• Considered short-acting (30-60min)
    • Does not ↑ ICP
    • Causes Resp. & Cardiovascular depression
    • Dose: 0.1-0.4mg/kg IV
  45. Premedication in Intubation:
    Diazepam & Lorazepam
    • Moderate/long acting agents
    • Longer onset time than midazolam
    • May be more beneficial post-intubation for sedation
  46. Depolarizing Agents:
    Succinylcholine (anectine)

    "succs" agent of choice
  47. Non-Depolarizing Agents:
    Pancuroniam (Pavulon)

    Vecuronium (Norcuron)

    Atracurium (Tracrium)

    Rocuronium (Zemuron)

    Miuacurium (Mivacron)
  48. Chemical paralysis facilitates intubation by allowing...
    Visualization of the vocal cords & optimizing intubating condition

    ONLY CONTRAINDICATION:

    • Anticipated difficult airway
    • Mallampati Class
    • Thyromental Distance
  49. Succinylcholine
    Stimulates nicotinic/muscarinic cholinergic receptors

    • Gold standard for 50yrs
    • Onset 45secs, duration 8-10mins
    • Dose: Adults = 1.5mg/kg IV & Children = 2.0mg/kg IV
    • Inactivated by pseudocholinesterase (body produces this)
  50. Prolonged paralysis seen w/
    • Pregnancy
    • Liver disease
    • Malignancies
    • Cytotoxic drugs
    • Certain antibiotics
    • Cholinesterase inhibitors
    • Organophosphate poisoning
  51. Adverse reactions in Paralysis:
    • Muscle Fasiculations
    • Hyperkalemia
    • Bradycardia
    • Prolonged neuromuscular blockade
    • Malignant hyperthermia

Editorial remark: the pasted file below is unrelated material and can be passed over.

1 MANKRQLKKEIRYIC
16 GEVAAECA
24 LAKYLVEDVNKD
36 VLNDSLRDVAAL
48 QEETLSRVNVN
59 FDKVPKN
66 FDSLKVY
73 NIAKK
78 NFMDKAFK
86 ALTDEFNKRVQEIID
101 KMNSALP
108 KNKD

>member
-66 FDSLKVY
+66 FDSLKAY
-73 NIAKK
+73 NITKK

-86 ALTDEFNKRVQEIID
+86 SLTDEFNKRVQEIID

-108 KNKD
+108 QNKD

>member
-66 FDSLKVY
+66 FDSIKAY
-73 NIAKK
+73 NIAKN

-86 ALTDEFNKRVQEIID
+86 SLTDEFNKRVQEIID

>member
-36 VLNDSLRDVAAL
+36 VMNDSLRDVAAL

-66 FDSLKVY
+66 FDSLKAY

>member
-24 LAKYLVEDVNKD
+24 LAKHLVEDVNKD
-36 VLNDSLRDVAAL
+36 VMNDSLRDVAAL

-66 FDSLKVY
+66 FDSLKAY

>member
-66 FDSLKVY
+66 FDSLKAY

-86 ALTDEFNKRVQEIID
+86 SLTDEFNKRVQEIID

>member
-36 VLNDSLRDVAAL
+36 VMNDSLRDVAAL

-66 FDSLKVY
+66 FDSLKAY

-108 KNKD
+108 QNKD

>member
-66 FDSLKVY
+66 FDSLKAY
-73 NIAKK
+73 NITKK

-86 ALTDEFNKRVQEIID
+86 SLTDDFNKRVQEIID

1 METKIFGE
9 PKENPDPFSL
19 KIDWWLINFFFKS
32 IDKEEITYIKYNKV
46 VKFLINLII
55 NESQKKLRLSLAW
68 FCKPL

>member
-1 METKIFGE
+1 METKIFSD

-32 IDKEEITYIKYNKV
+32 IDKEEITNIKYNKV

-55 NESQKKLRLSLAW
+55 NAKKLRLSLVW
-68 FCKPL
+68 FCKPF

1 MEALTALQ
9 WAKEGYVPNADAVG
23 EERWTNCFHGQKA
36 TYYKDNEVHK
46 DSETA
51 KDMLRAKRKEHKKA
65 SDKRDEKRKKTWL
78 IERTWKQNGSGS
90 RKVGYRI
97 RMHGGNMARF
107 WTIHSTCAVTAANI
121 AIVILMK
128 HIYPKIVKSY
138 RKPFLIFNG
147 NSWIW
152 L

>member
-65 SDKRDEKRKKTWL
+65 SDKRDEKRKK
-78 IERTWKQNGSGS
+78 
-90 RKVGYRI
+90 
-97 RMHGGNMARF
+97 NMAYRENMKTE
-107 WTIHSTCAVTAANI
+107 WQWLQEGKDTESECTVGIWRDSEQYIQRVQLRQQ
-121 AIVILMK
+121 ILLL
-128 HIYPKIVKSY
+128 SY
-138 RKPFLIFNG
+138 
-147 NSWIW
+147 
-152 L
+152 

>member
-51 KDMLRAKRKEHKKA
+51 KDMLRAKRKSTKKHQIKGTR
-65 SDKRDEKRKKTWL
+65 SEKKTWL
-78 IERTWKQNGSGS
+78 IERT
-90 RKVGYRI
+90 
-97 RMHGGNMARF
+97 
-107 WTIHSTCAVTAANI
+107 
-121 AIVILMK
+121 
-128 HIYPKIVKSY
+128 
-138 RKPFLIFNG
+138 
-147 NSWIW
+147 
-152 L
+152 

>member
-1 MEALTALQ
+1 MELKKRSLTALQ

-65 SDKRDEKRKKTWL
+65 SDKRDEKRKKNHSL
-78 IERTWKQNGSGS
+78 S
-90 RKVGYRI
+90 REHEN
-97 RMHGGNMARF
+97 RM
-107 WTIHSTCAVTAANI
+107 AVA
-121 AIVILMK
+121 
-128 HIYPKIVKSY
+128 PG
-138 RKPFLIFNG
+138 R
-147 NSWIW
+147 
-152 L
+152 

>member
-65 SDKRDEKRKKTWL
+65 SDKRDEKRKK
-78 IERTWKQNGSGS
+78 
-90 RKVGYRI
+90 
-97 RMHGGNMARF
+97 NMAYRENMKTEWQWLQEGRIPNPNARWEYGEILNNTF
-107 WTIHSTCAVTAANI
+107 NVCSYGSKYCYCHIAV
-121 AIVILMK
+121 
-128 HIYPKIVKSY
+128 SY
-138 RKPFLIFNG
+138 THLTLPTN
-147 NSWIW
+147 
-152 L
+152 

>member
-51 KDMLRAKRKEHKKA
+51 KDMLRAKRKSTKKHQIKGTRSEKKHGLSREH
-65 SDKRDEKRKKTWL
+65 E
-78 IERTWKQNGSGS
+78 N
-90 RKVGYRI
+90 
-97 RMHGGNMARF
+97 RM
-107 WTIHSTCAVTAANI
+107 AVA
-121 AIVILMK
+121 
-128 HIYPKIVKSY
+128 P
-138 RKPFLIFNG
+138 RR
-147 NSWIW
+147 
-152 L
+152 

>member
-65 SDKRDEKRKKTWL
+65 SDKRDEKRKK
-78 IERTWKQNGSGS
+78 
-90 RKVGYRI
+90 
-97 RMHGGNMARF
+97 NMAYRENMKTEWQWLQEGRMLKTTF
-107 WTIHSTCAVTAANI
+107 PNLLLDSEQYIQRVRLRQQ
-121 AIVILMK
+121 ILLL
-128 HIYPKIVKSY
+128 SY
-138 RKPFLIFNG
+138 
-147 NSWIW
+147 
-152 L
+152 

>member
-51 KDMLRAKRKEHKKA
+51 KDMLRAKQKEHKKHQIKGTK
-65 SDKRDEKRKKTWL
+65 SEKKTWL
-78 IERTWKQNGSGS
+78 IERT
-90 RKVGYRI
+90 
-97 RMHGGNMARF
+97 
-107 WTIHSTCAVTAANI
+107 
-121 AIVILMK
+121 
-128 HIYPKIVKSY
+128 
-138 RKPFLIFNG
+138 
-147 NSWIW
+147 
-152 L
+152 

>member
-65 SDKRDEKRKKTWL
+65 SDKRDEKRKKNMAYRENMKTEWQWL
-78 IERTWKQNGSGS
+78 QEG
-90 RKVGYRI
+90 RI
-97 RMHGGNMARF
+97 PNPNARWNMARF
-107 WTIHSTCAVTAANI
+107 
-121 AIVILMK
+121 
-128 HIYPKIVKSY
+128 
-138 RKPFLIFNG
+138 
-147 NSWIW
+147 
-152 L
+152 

52. Adverse Reactions:
    Muscle Fasciculations
    • Thought to ↑ ICP/IOP/IGP
    • Causes muscle pain
    • Minimized by "Priming" dose of NMB
  53. Adverse Reactions:
    Hyperkalemia
    • Average ↑ in Potassium 0.5-1mEq/L
    • Burns, crush injuries, spinal cord injuries, neuromuscular disorders, chronic renal failure
  54. Adverse Reactions:
    Bradycardia
    • Most common in children <10yrs due to higher vagal tone
    • Also w/ repeated doses of succinylcholine
    • Premedicate w/ atropine
  55. Adverse Reactions:
    Malignant Hyperthermia
    • From excessive calcium influx through open channels
    • Genetic predisposition
    • Rapid temperature, rhabdomyolysis, muscle rigidity, D/C
    • 60% mortality
    • Tx: IV Dantrolene
  56. Vecuronium
    Duration of 30-60min, onset of 1-4min

    • Hypotension may occur from loss of venous return & sympathetic blockade
    • Most biliary excertion
    • "Priming dose" 0.01mg/kg
    • Dose: 0.1mg/kg
  57. Rocuronium
                         **Very versatile drug**

    Duration 30-45min, has the shortest onset of the non-depolarizing agents (1-3min)

    • Tachycardia can occur
    • Dose: 0.6-1.2mg/kg
  58. Placement of Tube:
                    **Allow meds to work!!**                

    • & assure complete neuromuscular blockade of the Pt.
    • Maintain Sellick maneuver until cuff inflated
    • Ventilate w/ bag-valve-mask if unsuccessful
    • Additional doses of sedatives/NMB may be necessary
    • Confirm tube placement
  59. When Bagging....
    • FiO2 of 1.0
    • Manual resuscitators or vents
    •   x 12-15bpm
    •   x Vt
    •       ~ 10-12 ml/kg, IF intubated
    •       ~ 6-7 ml/kg, IF not intubated
  60. Difficult Airway Techniques:
    • BURP Maneuver
    • Airway Exchange Devices
    • Bronchoscope Guided Airway Management
    • Illuminated Stylet
    • Retrograde Intubation
  61. Difficult Airway Techniques:
    BURP Maneuver
    BURP = Back, UP, Right & Posterior

    A variation on the Sellick's maneuver (cricoid pressure)
  62. Difficult Airway Techniques:
    Airway exchange devices
    • Eschmann
    • Bougie catheters
  63. Difficult Airway Techniques:
    Bronchoscope Guided Airway Management
    • Glidescope
    • Standard bronchoscope
    • ENT bronchoscope
Author
amwallis
ID
354402
Card Set
Intro to Cardiovascular Pharmacology/Airway Emergencies & Airway Emergent Management
Description
Pharmacology/Airway Emergencies/Management
Updated